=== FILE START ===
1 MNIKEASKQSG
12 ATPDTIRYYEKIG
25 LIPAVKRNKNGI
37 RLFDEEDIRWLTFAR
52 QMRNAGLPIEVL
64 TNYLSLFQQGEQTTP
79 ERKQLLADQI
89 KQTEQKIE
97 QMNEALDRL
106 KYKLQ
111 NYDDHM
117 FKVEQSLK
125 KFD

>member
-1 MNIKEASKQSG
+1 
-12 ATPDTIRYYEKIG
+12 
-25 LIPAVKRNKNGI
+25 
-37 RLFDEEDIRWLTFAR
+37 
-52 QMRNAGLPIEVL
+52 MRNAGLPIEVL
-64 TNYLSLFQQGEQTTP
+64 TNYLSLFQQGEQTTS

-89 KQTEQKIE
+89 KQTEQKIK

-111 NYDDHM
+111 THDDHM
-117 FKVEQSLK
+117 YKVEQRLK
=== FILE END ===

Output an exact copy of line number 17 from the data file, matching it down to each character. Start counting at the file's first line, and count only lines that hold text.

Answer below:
-12 ATPDTIRYYEKIG